Writing and editing are slow at the moment. I have lots of good excuses for this - I am too busy, my work space has been suffering a plague of noise from the builders across the road, I am lacking in inspiration, worry about money, trying to find work, needing to go on a trip etc. The truth is that they are all true and none of them are. I am indeed suffering from being busy and lack of inspiration - but what exactly is it that makes us write? And what is it that at other times brings the creative process to a grinding halt. It is all to easy to blame outside factors but as any good Zen master would tell you peace and creativity come from within. When I am stressing about money, work or noise it is because I am choosing to hear those niggly worrying voices inside me over the calmer more creative ones. This is probably why many people take up meditation (and I have lots of good reasons for not doing that either!) it can put you in touch with that calmer part of your psyche.

I am feeling like I need to make a real effort to claim back my creative life from all the other things that I am allowing to encroach on it. Wish me luck...

Sunday, 30 January 2011

Motivation and self-imposed deadlines

I was talking to a writer friend earlier in the week about how one can keep oneself motivated post MA. I am finding that my writing, but more especially my editing, has become sporadic now that I don't have deadlines to write for. I guess that one answer would be to set my own deadlines, but I know from experience that I don't adhere to my own deadlines in the same way - I thrive under that outside pressure, it gives me that extra push to work on my poems that bit harder.  I am also quite slack about submitting work to journals and competitions  - yet I know that this is the way to get your work known, it doesn't make sense. Last year I used the excuse of not having enough money as I was a student - yet I am still hardly submitting, I need to sort it out. My friend said that he is the same, he will have a flurry of sending stuff off and then not send any for a while - he thought maybe it was to do with rejection, and he could be right. Rejection is something that as emerging writers we have to learn to live with but it can be hard sometimes.

On a more positive note I have had had two websites ask if they can use my poems this week. I was flattered and although they weren't offering money I said yes. It is just good to get the work out there. As sci-fi writer Cory Doctorow says "an artist's enemy is obscurity..."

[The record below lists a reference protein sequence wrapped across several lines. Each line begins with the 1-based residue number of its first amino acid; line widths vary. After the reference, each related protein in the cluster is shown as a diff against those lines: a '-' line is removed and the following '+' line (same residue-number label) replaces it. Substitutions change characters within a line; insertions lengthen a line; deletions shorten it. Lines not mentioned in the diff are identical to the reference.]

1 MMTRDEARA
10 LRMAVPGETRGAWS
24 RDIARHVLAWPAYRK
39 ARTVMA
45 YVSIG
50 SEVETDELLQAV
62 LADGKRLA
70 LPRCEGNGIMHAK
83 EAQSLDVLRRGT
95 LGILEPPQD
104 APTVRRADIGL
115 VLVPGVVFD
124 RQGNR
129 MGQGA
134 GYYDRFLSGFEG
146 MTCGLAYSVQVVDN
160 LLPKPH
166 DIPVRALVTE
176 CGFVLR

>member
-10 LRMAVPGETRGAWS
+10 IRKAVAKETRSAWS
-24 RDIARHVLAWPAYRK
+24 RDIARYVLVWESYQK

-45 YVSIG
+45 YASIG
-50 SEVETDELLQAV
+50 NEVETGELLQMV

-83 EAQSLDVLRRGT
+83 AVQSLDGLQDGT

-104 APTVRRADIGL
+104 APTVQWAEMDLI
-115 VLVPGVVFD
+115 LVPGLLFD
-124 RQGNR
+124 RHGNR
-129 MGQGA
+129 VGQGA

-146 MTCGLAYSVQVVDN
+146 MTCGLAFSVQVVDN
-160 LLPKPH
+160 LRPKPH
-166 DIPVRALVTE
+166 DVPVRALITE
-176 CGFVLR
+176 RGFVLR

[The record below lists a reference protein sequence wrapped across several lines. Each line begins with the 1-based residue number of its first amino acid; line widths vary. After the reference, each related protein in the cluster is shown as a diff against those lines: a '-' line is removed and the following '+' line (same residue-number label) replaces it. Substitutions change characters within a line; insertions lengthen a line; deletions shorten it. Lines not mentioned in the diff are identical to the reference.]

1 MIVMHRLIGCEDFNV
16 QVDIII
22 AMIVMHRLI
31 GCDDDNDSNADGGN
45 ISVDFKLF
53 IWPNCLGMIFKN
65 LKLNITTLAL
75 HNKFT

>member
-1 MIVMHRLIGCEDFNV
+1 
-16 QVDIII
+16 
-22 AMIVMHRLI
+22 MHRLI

Wednesday, 26 January 2011

The making of good prose

I have been reading quite a few novels recently and have found myself wondering - do poets make better prose writers?  I can't help but read prose with a poet's eye for detail and because of this I am keenly aware of mistakes, mixed metaphors and unintentional repetitions - things that you would never get away with in (good) poetry. It seems that one can be more sloppy in prose writing.

I am currently reading "Double Vision" by Pat Barker. It is not a bad book although I would not call it literary, the story is compelling but I feel that it could have been better edited.  There are repetitions of description  - for example she uses the metaphor of fire to describe the way light falls on snow or ice, the first time it was fresh and original but she uses it three times in as many pages.  There are also other annoying little niggles - most of the time the characters either drink coffee or whiskey whatever the time of night or day - this seemed unrealistic to me, not many people roused in the night by nightmares would choose coffee as their drink of choice.

This may be nitpicking and it could be that being so successful means that Barker is less rigorously edited by other people - a criticism which is often levelled at J.K. Rowling. But it made me think about the books I come back to again and again because not only are they good stories but they are well written, and I realised that most of the authors I love are also poets (Louise Erdrich, Anne Michaels, Paul Auster, Mervyn Peake). As a poet the economy of words used means that you have to be more rigorous with your editing - there is no choice, so it follows that this would also apply to your prose writing. However I also find that fiction writers who are also poets use language in fresh and original ways. That's not to say that there aren't fresh and original prose writers because of course there are.

This led me to look at what I as a reader want from a book. What makes a book great for me is if I am moved by both the story and the writing. With Pat Barker's book the story is moving but the writing itself is not. Maybe I am greedy but I want both, I want the prose to have that indefinable quality that makes it memorable and makes me want to read it again.